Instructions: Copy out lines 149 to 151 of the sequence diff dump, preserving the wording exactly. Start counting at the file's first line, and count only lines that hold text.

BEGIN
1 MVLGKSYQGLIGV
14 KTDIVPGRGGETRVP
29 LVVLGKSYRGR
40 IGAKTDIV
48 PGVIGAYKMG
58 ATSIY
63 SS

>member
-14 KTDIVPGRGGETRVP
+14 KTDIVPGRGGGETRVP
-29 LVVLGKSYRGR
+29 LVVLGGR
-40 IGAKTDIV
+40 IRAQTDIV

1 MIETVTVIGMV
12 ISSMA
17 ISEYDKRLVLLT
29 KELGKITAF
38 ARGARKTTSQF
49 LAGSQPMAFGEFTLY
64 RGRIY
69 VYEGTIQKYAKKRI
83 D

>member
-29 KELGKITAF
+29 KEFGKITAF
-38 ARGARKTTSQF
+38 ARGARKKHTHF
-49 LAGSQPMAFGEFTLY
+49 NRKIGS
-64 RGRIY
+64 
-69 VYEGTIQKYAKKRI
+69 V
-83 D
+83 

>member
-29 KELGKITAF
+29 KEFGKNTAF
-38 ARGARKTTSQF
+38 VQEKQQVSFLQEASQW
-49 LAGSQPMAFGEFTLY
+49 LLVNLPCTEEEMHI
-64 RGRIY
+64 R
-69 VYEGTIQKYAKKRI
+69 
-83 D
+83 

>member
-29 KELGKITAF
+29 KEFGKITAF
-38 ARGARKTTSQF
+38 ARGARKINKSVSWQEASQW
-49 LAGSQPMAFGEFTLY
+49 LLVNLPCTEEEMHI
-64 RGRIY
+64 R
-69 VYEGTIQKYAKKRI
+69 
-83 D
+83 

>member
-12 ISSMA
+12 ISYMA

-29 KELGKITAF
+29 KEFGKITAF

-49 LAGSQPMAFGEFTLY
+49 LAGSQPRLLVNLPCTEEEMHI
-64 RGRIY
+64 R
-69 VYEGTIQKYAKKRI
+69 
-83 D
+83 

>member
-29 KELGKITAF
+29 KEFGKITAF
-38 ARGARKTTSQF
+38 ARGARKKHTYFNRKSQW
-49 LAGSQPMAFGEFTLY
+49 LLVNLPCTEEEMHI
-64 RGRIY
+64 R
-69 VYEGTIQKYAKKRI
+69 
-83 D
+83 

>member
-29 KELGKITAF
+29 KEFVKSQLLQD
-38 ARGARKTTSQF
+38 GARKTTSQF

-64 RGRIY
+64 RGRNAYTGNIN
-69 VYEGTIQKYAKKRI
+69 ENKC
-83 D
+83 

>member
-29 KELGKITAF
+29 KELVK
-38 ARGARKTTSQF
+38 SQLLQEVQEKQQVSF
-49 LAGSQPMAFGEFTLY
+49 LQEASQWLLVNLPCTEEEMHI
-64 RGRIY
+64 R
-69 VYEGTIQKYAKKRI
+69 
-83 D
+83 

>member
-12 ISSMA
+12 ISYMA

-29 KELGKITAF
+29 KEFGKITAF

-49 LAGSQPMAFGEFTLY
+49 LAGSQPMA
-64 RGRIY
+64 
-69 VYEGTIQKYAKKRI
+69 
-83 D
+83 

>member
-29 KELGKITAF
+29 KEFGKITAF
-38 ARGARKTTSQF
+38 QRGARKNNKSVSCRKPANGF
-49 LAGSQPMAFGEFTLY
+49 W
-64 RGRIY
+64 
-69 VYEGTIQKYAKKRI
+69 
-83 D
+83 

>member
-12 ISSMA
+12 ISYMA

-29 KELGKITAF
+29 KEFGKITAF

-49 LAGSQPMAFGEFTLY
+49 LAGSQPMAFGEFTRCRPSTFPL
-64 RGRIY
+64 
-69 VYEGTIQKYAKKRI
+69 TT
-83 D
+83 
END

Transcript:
+69 TT
-83 D
+83 